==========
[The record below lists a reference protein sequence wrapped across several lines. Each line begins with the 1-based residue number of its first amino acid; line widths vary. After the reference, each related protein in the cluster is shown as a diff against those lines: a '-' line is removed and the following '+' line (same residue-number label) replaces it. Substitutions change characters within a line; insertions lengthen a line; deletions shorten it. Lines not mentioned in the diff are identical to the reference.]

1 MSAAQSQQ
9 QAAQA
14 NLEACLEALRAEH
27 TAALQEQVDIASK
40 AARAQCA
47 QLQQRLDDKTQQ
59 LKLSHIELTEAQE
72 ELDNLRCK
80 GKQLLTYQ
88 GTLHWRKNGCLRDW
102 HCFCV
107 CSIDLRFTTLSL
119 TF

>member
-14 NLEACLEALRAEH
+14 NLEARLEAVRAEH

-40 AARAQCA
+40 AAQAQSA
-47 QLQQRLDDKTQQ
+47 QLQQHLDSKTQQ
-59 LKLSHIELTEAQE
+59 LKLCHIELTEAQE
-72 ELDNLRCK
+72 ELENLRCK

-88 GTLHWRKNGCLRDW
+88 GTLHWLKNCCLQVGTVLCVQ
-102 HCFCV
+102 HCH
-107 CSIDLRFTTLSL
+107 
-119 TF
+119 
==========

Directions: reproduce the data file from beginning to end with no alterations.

[The record below lists a reference protein sequence wrapped across several lines. Each line begins with the 1-based residue number of its first amino acid; line widths vary. After the reference, each related protein in the cluster is shown as a diff against those lines: a '-' line is removed and the following '+' line (same residue-number label) replaces it. Substitutions change characters within a line; insertions lengthen a line; deletions shorten it. Lines not mentioned in the diff are identical to the reference.]

1 MSAAQSQQ
9 QAAQA
14 NLEACLEALRAEH
27 TAALQEQVDIASK
40 AARAQCA
47 QLQQRLDDKTQQ
59 LKLSHIELTEAQE
72 ELDNLRCK
80 GKQLLTYQ
88 GTLHWRKNGCLRDW
102 HCFCV
107 CSIDLRFTTLSL
119 TF

>member
-14 NLEACLEALRAEH
+14 NLEARLEAVRAEH

-40 AARAQCA
+40 AAQAQSA
-47 QLQQRLDDKTQQ
+47 QLQQHLDSKTQQ
-59 LKLSHIELTEAQE
+59 LKLCHIELTEAQE
-72 ELDNLRCK
+72 ELENLRCK

-88 GTLHWRKNGCLRDW
+88 GTLHWLKNCCLQVGTVLCVQ
-102 HCFCV
+102 HCH
-107 CSIDLRFTTLSL
+107 
-119 TF
+119 